Peer Reviewed


Idiopathic Hypogonadotropic Hypogonadism

Zafar Qureshi, MD

UHI CommunityCare Clinic, Miami, Florida

Jacquelline Leva, DO
Westchester General Hospital, Miami, Florida

Syed A. A. Rizvi, PhD, MS, MBA, and Loan Le, BA, MS-IV
Nova Southeastern University, Fort Lauderdale, Florida

Muhammad A. Rehan, MBBS, MPH
Florida Department of Health, Fort Lauderdale, Florida

Syed A. Hassan
Florida International University, Miami, Florida

Qureshi Z, Leva J, Rizvi SAA, Le L, Rehan MA, Hassan SA. Idiopathic hypogonadotropic hypogonadism. Consultant. 2018;58(5):e179.


A 40-year-old man presented with concern for erectile dysfunction (ED) and small genitalia size.

History. The man stated that he had had female phenotypic features since birth, including micropenis and cryptorchidism, the latter of which had been repaired hormonally. The patient denied genital pain, personality changes, or blurry vision. He also denied a history of the use of tobacco or any illicit substances. He reported that was unable to achieve an erection but could achieve ejaculation, although with a small volume.

Physical examination. At presentation, the patient appeared anxious and in mild distress. His vital signs, including blood pressure, pulse, and respiratory rate, were normal, and he his heart rate and rhythm were regular. He had a height of 185.4 cm and weighed 102 kg, corresponding to a body mass index (BMI) of 29.7 kg/m2. He had a male body phenotype without gynecomastia. The flaccid penis measured 2.5 cm (Figure 1), and the testicles were relatively small in size. Neurological examination findings showed no cranial nerve conduction abnormalities and an intact sense of smell.


Diagnostic tests. Laboratory test results included a normal red blood cell count, white blood cell count, and hemoglobin A1c level. Levels of sodium, potassium, total calcium, albumin, aspartate transaminase, alanine aminotransferase, and creatinine also were within normal ranges.

Hormone test results included the following values: sex hormone–binding globulin, 28 nmol/L (reference range, 10-50 nmol/L); dihydrotestosterone, 14 ng/dL (reference range, 16-79 ng/dL); gonadotropin-releasing hormone (GnRH), less than 2.0 pg/mL (reference range, 0-10.0 pg/mL); testosterone, 31 ng/dL (reference range, 250-827 ng/dL); follicle-stimulating hormone, less than 0.7 mIU/mL (reference range, 1.6-18.0 mIU/mL); luteinizing hormone, less than 0.2 mIU/mL (reference range, 1.5-9.3 mIU/mL); and prolactin, 7.6 µg/L (reference range, 2.0-18.0 µg/mL).

Results of chromosomal studies showed a normal male karyotype (46,XY). Results of sperm studies of 2 specimens both revealed azoospermia. Results of magnetic resonance imaging (MRI) of the brain were normal, and abdominal and pelvic ultrasonography revealed normal anatomy.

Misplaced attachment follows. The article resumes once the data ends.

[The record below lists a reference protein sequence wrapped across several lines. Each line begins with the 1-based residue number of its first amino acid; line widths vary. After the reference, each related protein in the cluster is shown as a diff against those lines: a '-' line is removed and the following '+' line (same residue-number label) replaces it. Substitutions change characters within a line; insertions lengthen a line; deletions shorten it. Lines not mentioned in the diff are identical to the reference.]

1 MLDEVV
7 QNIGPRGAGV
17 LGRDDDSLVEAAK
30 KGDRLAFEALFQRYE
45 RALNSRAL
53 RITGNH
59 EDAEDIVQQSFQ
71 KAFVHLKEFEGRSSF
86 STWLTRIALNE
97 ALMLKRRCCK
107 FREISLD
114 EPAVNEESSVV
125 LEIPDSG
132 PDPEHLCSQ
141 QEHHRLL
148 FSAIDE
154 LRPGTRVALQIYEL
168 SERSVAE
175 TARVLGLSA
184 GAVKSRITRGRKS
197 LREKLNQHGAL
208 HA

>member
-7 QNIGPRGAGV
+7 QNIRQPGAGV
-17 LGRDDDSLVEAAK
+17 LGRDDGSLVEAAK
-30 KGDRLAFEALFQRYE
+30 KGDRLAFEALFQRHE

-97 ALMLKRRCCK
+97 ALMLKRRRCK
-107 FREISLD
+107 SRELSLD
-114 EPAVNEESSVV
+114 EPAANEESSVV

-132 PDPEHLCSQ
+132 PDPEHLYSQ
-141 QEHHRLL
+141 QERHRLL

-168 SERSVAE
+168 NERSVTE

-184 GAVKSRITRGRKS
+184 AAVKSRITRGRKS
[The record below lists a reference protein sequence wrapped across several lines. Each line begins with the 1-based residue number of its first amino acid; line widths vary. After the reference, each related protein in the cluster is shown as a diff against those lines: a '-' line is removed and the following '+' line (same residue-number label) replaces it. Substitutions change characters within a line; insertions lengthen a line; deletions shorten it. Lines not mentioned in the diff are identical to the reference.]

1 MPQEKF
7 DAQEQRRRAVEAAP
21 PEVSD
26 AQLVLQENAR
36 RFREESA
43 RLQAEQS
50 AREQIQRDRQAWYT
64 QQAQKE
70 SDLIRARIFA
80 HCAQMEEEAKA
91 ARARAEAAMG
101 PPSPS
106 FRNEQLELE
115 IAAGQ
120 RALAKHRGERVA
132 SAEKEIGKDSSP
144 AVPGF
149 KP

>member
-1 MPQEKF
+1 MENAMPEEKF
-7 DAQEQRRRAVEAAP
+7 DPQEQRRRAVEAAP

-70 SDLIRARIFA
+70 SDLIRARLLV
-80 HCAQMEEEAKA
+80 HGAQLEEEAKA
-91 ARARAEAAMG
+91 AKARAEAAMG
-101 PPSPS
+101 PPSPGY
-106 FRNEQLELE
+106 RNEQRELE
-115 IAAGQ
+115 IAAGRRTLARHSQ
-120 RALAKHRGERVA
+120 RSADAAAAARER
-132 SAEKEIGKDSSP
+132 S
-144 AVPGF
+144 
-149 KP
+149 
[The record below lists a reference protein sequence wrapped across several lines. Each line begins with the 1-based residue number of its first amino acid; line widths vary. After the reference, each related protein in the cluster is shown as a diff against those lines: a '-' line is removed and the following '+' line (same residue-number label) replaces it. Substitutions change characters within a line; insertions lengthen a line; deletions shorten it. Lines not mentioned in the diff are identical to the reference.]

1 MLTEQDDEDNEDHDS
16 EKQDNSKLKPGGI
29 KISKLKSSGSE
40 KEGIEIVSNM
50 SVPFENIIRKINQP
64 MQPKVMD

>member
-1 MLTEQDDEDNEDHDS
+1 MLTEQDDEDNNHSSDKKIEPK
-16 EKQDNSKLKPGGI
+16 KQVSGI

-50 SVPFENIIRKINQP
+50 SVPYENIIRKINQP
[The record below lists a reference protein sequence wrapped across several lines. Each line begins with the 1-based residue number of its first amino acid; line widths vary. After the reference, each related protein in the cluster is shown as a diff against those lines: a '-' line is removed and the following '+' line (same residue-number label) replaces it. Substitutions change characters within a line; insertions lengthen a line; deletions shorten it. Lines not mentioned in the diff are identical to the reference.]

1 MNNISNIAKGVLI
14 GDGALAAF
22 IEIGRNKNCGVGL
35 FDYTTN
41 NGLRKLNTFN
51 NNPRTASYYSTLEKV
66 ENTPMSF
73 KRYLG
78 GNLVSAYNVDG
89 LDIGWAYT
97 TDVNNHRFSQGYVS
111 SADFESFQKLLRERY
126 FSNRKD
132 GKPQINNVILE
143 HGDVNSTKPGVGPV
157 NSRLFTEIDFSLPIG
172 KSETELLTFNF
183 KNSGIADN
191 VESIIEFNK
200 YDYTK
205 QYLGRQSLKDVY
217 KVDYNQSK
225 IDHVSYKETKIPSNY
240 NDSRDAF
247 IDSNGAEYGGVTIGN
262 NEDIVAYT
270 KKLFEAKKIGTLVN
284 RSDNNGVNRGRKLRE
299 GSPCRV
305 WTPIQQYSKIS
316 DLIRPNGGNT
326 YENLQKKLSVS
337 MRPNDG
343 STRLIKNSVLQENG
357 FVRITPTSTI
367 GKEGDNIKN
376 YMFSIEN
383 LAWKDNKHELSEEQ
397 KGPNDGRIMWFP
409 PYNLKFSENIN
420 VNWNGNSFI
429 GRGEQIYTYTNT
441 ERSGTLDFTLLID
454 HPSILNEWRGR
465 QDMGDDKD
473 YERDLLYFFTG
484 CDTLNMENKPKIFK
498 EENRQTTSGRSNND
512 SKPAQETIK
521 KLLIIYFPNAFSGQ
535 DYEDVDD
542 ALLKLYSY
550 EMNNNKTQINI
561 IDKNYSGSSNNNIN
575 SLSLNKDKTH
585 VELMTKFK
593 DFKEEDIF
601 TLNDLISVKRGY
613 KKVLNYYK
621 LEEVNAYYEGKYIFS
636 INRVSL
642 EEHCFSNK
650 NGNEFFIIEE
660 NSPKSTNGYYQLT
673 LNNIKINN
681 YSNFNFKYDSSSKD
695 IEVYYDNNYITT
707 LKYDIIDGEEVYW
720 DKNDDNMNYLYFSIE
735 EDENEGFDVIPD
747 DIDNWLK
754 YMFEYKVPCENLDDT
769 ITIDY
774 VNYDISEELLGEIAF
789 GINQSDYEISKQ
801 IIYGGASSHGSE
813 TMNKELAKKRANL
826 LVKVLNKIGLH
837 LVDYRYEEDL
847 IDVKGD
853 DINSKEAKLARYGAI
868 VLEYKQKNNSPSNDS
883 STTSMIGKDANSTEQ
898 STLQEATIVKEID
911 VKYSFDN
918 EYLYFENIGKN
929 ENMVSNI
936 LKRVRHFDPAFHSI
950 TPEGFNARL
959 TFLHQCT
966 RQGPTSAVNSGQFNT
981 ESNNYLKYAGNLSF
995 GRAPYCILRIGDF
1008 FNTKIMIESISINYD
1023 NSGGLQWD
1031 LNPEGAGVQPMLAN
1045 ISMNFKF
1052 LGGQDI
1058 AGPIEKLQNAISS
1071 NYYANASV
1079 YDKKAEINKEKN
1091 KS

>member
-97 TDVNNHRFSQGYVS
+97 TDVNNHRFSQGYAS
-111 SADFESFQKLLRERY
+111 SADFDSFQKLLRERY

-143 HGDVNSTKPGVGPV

Based on the patient’s history, physical examination findings, and laboratory test results, a diagnosis of idiopathic hypogonadotropic hypogonadism (IHH) was made.

NEXT: Discussion

Discussion. IHH is a genetic congenital disease that occurs predominantly in the male population, with a male to female ratio of 5 to 1. The condition results from a deficiency of GnRH and typically manifests as micropenis and hypogonadism, as well as cryptorchidism and ambiguous genitalia in many patients.1,2 Its estimated prevalence ranges from 1 in 10,000 to 1 in 86,000 men.3,4

IHH is divided into 2 categories based on the sense of smell. If the sense of smell is absent, it is referred to as anosmic hypogonadotropic hypogonadism or Kallmann syndrome; if the sense of smell is intact, it is called congenital normosmic IHH.4,5 Several genes, either alone or in combination, are implicated in GnRH deficiency, including ANOS1, FGFR1, PROK2/PROKR2, FGF8, GNRHR, CDH7, NSMF, KISS1/KISS1R, TAC3/TACR3, LEP/LEPR, and PCSK1.5-8

Patients who present with ED secondary to IHH can be treated with testosterone and human chorionic gonadotropin injections.8-10 We administered testosterone injections to our patient in order to decrease hormone therapy–related adverse events such as erythrocytosis, venous thromboembolism, acne, gynecomastia, and low sperm count. This treatment can partially correct micropenis without correction of sperm count.

With treatment, patients who are unable to have sexual intercourse secondary to anxiety over micropenis may have improved self-esteem and improved quality of life; for example, the increase in penis size greatly improved our patient’s reported quality of life. In addition, our clinic provided psychological and social counseling to help dissolve anxiety about his condition.

Treatment and outcome of the case. The patient began a regimen of testosterone injections. He received 2 mL of intramuscular (IM) testosterone for the first week, and then 1 mL IM once weekly for 6 weeks. After that period, his regimen was adjusted to a 2-mL testosterone injection biweekly. After 13 weeks of testosterone injection therapy, the patient’s penis measured 4 cm, a 1.5-cm increase from an initial length of 2.5 cm (Figure 2). Throughout this time, the patient’s libido was present and unchanged.


The testosterone injections were discontinued at the recommendation of a consulting urologist, and IM human chorionic gonadotropin was started at a dosage of 2 mL 3 times a week for 2 months in an attempt to further increase the size of the penis. The patient’s case will be followed to evaluate genitalia size increase and to monitor for adverse events related to long-term hormone therapy. Still, there is a question of whether the patient can maintain genital size with the cessation of weekly or biweekly testosterone treatment.


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